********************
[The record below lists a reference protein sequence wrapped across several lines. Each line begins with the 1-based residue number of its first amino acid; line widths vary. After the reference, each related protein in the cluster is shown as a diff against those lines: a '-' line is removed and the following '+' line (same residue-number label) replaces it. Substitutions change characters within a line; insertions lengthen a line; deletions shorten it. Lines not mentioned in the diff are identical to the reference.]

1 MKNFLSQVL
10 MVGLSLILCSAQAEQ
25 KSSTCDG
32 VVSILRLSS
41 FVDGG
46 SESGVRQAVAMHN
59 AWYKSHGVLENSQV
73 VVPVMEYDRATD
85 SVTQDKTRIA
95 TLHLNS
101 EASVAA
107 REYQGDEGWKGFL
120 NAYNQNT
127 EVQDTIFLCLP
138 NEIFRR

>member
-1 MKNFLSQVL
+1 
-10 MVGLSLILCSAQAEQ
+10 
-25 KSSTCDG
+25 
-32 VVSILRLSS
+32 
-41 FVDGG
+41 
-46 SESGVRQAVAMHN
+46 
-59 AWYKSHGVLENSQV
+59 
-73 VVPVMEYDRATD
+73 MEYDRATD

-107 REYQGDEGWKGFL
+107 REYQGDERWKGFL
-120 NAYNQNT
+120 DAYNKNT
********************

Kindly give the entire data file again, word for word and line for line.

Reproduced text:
[The record below lists a reference protein sequence wrapped across several lines. Each line begins with the 1-based residue number of its first amino acid; line widths vary. After the reference, each related protein in the cluster is shown as a diff against those lines: a '-' line is removed and the following '+' line (same residue-number label) replaces it. Substitutions change characters within a line; insertions lengthen a line; deletions shorten it. Lines not mentioned in the diff are identical to the reference.]

1 MKNFLSQVL
10 MVGLSLILCSAQAEQ
25 KSSTCDG
32 VVSILRLSS
41 FVDGG
46 SESGVRQAVAMHN
59 AWYKSHGVLENSQV
73 VVPVMEYDRATD
85 SVTQDKTRIA
95 TLHLNS
101 EASVAA
107 REYQGDEGWKGFL
120 NAYNQNT
127 EVQDTIFLCLP
138 NEIFRR

>member
-1 MKNFLSQVL
+1 
-10 MVGLSLILCSAQAEQ
+10 
-25 KSSTCDG
+25 
-32 VVSILRLSS
+32 
-41 FVDGG
+41 
-46 SESGVRQAVAMHN
+46 
-59 AWYKSHGVLENSQV
+59 
-73 VVPVMEYDRATD
+73 MEYDRATD

-107 REYQGDEGWKGFL
+107 REYQGDERWKGFL
-120 NAYNQNT
+120 DAYNKNT